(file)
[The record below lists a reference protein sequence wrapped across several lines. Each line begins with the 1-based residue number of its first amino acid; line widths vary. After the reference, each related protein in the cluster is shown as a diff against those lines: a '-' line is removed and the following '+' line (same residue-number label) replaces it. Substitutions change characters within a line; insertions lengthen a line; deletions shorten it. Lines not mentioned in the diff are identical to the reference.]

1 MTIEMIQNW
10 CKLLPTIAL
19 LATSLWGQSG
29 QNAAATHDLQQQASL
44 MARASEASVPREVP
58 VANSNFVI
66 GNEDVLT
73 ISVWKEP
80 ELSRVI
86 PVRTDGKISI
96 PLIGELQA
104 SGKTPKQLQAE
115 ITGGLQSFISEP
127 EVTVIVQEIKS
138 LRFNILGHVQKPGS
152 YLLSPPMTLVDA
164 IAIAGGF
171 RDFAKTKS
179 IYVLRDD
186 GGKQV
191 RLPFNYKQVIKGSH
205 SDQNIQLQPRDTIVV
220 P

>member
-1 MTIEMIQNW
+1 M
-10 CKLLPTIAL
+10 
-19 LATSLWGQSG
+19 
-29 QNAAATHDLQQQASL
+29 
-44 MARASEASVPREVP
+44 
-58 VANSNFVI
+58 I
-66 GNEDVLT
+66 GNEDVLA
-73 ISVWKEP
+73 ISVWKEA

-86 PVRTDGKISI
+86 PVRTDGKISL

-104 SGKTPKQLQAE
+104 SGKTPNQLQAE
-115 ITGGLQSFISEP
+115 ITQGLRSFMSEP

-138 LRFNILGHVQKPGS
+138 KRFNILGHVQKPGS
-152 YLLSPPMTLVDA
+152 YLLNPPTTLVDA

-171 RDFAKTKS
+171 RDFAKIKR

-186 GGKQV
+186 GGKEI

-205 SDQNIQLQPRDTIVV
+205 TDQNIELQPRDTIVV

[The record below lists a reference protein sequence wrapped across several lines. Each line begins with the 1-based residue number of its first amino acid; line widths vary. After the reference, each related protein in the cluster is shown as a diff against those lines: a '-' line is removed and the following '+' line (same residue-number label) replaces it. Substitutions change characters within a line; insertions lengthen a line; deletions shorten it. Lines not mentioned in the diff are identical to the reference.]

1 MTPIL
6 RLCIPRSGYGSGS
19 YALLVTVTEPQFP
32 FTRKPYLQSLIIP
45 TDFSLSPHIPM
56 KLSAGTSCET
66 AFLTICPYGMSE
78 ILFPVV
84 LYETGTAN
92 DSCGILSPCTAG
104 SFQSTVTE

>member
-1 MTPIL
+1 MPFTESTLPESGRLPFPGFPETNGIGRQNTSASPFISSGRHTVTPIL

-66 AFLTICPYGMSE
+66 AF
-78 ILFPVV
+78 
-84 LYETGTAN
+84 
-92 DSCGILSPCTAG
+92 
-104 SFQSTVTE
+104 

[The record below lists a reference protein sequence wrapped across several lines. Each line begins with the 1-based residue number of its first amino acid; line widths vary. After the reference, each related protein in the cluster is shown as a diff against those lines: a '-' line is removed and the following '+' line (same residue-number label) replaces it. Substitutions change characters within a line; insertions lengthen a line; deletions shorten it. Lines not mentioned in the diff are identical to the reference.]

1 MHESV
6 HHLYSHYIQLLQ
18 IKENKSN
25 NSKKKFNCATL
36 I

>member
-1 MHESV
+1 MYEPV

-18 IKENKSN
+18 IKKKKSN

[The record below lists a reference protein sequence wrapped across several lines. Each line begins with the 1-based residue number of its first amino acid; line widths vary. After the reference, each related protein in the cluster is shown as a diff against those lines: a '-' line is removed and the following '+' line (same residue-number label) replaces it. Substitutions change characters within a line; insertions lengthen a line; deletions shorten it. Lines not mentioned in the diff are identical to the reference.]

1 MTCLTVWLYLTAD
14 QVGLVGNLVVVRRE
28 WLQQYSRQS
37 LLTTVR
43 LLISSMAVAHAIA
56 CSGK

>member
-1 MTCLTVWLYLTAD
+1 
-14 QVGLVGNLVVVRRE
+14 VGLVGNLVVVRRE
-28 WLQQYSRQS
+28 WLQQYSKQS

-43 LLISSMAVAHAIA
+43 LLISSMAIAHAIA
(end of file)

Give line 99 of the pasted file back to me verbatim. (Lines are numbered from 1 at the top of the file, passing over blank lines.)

43 LLISSMAVAHAIA